Monday, March 20, 2017
If you don’t know who Simon Kuznets was, you were probably an English major or a psychology major. You were almost certainly not an econ major.
Professor Kuznets invented National Income Accounting, which brought us the world’s most widely used measure of economic well-being, Gross Domestic Product (GDP). National Income Accounting systematized the evaluation of economic activity in America. Its misuse is also one of the reasons we are in so much trouble today.
Monday, March 13, 2017
We had a wonderful trip to Bull’s Island this Saturday, including a prolonged encounter with a bald eagle.
The recovery of bald eagles in America, from fewer than 450 breeding pairs in the 1960s to tens of thousands today is one of the great conservation success stories. (US Fish and Wildlife stopped counting eagles in 2007 when the bird was removed from the endangered species list.) Like hundreds of other animals and plants, rivers and…
Thursday, March 2, 2017
I wanted to follow up with you on Monday’s email from our Board Chair Margot Rose about the transition at the Conservation League and my new role there. The irrepressible Quintin Washington interviewed me yesterday about those changes.
Quintin covers, much better than I could have done by myself, some of our higher profile projects over the past 27 years and how we expect to continue that work in the…
Tuesday, February 7, 2017
“Nothing wholly admirable ever happens in this country except the migration of birds.”
Brooks Atkinson would agree that there has been a lot admirable happening this week. We are in that magical season when winter residents are still here, (this includes northerners, but today I’m writing about birds), but spring migrants have begun arriving from the tropics.
Bear Island in the ACE basin was alive with ducks, swans, white pelicans and avocets, but also with…
Monday, January 16, 2017
This week’s news featured some of the Lowcountry’s most noteworthy places – some threatened with disappearing, others disparaged as oversized, some on the brink of revival, others endowed with national significance.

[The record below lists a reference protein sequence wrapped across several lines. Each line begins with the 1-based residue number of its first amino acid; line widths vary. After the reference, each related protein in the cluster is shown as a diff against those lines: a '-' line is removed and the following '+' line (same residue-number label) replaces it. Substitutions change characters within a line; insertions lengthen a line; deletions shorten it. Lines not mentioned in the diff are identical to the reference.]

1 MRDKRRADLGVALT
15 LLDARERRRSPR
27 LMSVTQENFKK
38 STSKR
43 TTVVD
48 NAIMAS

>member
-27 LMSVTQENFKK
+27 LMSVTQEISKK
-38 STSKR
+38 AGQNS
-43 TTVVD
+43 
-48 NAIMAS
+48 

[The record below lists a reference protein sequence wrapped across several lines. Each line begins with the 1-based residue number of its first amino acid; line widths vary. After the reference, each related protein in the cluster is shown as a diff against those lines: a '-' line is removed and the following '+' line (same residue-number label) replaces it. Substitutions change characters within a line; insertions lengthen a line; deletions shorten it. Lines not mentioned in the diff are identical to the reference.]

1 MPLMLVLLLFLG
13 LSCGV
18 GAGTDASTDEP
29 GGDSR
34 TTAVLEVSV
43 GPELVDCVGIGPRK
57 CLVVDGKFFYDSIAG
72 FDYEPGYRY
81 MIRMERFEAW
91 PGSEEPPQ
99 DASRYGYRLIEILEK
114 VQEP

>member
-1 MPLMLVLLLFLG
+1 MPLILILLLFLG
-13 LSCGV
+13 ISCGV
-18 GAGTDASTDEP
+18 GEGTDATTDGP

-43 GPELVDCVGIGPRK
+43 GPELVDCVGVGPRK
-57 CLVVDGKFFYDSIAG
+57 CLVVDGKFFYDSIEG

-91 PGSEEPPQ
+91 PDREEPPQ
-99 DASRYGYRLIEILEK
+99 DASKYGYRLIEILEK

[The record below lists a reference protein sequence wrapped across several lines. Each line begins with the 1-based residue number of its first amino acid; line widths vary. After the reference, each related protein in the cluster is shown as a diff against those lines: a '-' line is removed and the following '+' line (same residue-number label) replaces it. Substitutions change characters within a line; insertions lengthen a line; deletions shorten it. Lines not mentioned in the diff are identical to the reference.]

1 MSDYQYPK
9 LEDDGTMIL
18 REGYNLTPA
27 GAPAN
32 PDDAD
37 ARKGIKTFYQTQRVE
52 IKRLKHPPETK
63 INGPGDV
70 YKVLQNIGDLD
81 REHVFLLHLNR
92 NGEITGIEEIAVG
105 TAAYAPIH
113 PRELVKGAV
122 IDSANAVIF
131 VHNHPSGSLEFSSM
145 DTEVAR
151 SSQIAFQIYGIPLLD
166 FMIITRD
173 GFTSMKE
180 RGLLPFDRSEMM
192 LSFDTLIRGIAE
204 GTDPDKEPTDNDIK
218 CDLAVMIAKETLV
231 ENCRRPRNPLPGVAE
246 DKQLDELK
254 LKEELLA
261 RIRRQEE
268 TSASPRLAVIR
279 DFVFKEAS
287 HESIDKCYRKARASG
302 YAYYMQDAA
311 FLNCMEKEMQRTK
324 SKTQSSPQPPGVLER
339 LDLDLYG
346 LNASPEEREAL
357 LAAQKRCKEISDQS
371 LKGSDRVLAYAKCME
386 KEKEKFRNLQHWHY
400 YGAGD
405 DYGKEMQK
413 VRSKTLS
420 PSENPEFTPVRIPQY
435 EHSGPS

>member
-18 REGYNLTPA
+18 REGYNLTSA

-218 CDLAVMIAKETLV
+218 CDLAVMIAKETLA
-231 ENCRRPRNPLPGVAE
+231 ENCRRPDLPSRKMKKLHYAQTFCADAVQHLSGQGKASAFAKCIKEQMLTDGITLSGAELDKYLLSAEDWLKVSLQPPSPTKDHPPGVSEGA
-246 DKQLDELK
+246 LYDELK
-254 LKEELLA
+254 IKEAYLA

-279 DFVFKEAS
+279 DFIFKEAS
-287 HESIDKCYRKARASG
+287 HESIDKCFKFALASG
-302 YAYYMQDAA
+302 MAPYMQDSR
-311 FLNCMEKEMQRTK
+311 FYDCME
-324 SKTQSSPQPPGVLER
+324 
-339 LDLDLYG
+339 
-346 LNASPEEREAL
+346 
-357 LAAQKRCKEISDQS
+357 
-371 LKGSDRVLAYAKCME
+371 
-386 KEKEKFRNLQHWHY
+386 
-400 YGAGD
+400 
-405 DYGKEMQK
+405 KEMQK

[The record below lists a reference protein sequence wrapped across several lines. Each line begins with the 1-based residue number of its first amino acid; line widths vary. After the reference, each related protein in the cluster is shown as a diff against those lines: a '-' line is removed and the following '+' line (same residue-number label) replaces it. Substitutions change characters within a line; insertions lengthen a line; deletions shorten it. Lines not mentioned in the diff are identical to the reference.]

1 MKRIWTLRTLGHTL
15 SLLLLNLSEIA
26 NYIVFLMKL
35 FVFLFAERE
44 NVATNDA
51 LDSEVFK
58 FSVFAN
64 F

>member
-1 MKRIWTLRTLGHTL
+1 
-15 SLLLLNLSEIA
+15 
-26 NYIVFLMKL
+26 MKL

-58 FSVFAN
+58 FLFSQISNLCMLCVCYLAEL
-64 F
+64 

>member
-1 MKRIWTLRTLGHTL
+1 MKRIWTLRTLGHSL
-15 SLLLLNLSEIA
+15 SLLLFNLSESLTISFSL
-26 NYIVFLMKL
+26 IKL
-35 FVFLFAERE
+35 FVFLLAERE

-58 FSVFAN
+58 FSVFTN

But first, you probably noticed that most of this month has not felt like January. In fact, Charleston set a temperature record on Friday the 13th, (ominously), of 80 degrees. While this may have been exciting if you were headed for the beach, people…
Thursday, September 29, 2016
By Dana Beach
Over the years the Conservation League has worked with cities and counties to plan collaboratively with an eye toward environmental protection. One of the first counties to take up the comprehensive planning mantel was Beaufort, in the mid-1990s. But the road has not always been smooth.
A major challenge came from what we called “rogue” towns that, at the behest of developers, annexed property with the explicit goal of undermining stronger county zoning…
Tuesday, August 2, 2016
Last week I described the news as a mixed bag. This week I’ll describe it as a (literal) bag.
In this excellent overview by the Post and Courier’s Abigail Darlington, you will learn that single use plastic bag bans in South Carolina are attracting national attention.
This comes both from conservationists and coastal communities concerned about the rising tide of plastic in the ocean and the terrestrial environment, and from the plastic bag industry, who…
Monday, June 20, 2016
This week brought three topics together that are too often considered in isolation: affordable housing, urban design and transportation.
The first article, by Warren Wise with the Post and Courier, reports on Thursday’s housing summit in Charleston, sponsored by the Lowcountry Community Loan Fund. The theme of the conference, around which there was virtually unanimous agreement, is that poor planning and zoning is a major contributor to the Lowcountry’s housing affordability problem, and that solving…
Monday, June 6, 2016
Beautiful is the best way to describe Acacia Mack’s description of her childhood home on James Island Creek. Ms. Mack, whose family has lived in a bucolic family compound on James Island for more than three generations, says it is her “Battery, Waterfront Park and Pineapple all wrapped up in one.” Diane Knich writes in the Post and Courier that the I 526 extension would have obliterated this small community of relatives and neighbors, passing within 80 feet of the modest…
Tuesday, May 31, 2016
This was a banner week for transportation in South Carolina. On Thursday, after more than a decade of blood, toil, sweat and tears on the part of concerned citizens and the Conservation League, the State Transportation Infrastructure Bank (STIB) voted to withdraw funds for the I-526 extension to John’s Island. The demise of this project, which had become the most expensive highway in South Carolina’s history, has the potential to launch a fresh, new discussion about transportation planning.